Theis To Whitmer: Stop Allowing COVID-19 Patients In Nursing Homes
April 15, 2020
By Mike Kruzman / email@example.com
State Senator Lana Theis is asking Governor Gretchen Whitmer to stop allowing recovering COVID-19 patients in nursing homes, after a local resident became infected with the virus.
The Republican State Senator from Brighton Township made the request in a letter written to Whitmer, Tuesday. Theis says it comes from a place of “immense concern and safety” for the “vulnerable elderly populations in Livingston and Washtenaw counties, and throughout the state.” Last week, it was confirmed that a woman in a Howell nursing home had contracted the virus after the home had opened up its doors to recovering patients that had been discharged from a hospital.
Theis wrote that “the decision to house recovering COVID-19 patients seems like an incredibly dangerous decision, and completely counter to the Executive Order” that Governor Whitmer has issued twice. She continues, saying that “given that 64% of deceased COVID-19 patients in Michigan are over the age of 70, it does not make sense to unnecessarily increase the risk” to the most vulnerable populations by moving people who have already been infected. Theis wrote that she respectfully suggests this practice be immediately discontinued, and that such persons be relocated to alternative sites, like existing field hospitals that have been built for the express purpose of housing patients.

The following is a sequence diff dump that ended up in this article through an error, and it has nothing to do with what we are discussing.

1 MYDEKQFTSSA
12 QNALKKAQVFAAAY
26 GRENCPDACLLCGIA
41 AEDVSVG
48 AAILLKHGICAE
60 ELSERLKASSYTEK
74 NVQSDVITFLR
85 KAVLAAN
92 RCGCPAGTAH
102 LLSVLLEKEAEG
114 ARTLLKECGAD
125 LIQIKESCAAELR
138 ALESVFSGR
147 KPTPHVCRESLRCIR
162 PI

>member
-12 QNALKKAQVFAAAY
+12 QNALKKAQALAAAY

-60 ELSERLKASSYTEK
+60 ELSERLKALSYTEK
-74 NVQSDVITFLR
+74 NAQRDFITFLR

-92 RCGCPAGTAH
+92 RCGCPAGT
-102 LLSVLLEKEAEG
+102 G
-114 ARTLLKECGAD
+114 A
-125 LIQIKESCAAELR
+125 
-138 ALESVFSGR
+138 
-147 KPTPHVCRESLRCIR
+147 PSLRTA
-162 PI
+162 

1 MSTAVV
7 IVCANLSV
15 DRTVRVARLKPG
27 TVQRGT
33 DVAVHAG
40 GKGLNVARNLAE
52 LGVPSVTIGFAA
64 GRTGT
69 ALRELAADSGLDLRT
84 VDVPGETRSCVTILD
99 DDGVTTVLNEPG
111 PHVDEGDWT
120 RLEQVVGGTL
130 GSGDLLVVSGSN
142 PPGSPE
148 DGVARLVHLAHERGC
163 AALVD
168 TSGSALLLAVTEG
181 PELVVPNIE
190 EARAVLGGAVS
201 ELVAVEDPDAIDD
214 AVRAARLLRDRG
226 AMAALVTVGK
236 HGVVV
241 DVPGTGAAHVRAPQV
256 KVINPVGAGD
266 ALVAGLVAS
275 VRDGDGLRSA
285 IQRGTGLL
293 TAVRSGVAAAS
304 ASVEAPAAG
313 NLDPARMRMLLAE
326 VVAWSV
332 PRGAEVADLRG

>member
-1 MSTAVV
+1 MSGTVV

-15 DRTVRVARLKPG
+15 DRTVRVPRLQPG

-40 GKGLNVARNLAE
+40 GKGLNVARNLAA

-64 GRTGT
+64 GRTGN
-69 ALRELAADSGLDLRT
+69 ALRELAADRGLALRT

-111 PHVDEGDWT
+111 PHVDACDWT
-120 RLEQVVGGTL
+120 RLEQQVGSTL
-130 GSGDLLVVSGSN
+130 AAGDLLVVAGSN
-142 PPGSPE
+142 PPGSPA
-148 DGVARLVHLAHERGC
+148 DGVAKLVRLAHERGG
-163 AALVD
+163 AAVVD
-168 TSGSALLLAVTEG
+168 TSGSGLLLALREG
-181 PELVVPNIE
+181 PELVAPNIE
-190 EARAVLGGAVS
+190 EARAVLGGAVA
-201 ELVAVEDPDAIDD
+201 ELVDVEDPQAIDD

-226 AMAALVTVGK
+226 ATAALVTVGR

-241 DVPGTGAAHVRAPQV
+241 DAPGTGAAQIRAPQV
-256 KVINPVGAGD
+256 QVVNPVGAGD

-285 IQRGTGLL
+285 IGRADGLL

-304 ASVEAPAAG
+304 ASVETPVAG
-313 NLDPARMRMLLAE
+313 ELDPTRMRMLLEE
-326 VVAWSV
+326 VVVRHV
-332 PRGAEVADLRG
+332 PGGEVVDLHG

Earlier this month, Dr. Juan Marquez, Medical Director of Livingston County Health Department said that it was important they be able to "safely discharge patients to non-hospital settings when appropriate to help hospitals continue to treat critically ill patients affected by COVID-19.” But Livingston County Health Department Director/Health Officer Diane McCormick told WHMI the LCHD's role is more of a consultative one, and being informed that a long-term care facility is considering or taking on COVID-19 patients. They don't license, inspect, or are a part of the regulations of the care facilities. It is the Department of Licensing and Regulatory Affairs, in conjunction with the state health department that provides guidance for long-term care facilities to accept COVID-19 patients, thus assisting in freeing up hospital bed space. The facilities, she says, are under the guidance of a medical director at the state level, and that it is the state health department that looks at a facility's infection control plan and has discussions on how they might safely house patients. McCormick said any calls and concerns they get in that arena are referred to the state, as they are more intimately familiar with the facilities and their processes in this matter.
Per the latest numbers reported by the state; there’s been another COVID-19 death in Livingston County. There are now 238 confirmed local cases and six deaths. That’s an increase of 13 cases and one death since yesterday. Across Michigan, there are now 27,001 confirmed cases and 1,768 deaths. That marked a daily increase of 1,366 cases and 166 deaths.
A copy of Theis’ letter can be found below.